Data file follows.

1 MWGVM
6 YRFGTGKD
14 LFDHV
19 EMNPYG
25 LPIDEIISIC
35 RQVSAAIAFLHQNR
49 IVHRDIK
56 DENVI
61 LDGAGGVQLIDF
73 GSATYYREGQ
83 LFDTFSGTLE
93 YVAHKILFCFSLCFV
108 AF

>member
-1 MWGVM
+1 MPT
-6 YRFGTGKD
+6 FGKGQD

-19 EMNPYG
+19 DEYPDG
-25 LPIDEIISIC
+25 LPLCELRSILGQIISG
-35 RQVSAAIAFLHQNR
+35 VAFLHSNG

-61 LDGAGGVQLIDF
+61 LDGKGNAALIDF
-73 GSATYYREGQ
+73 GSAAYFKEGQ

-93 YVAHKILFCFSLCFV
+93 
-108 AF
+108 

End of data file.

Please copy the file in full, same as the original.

1 MWGVM
6 YRFGTGKD
14 LFDHV
19 EMNPYG
25 LPIDEIISIC
35 RQVSAAIAFLHQNR
49 IVHRDIK
56 DENVI
61 LDGAGGVQLIDF
73 GSATYYREGQ
83 LFDTFSGTLE
93 YVAHKILFCFSLCFV
108 AF

>member
-1 MWGVM
+1 MPT
-6 YRFGTGKD
+6 FGKGQD

-19 EMNPYG
+19 DEYPDG
-25 LPIDEIISIC
+25 LPLCELRSILGQIISG
-35 RQVSAAIAFLHQNR
+35 VAFLHSNG

-61 LDGAGGVQLIDF
+61 LDGKGNAALIDF
-73 GSATYYREGQ
+73 GSAAYFKEGQ

-93 YVAHKILFCFSLCFV
+93 
-108 AF
+108 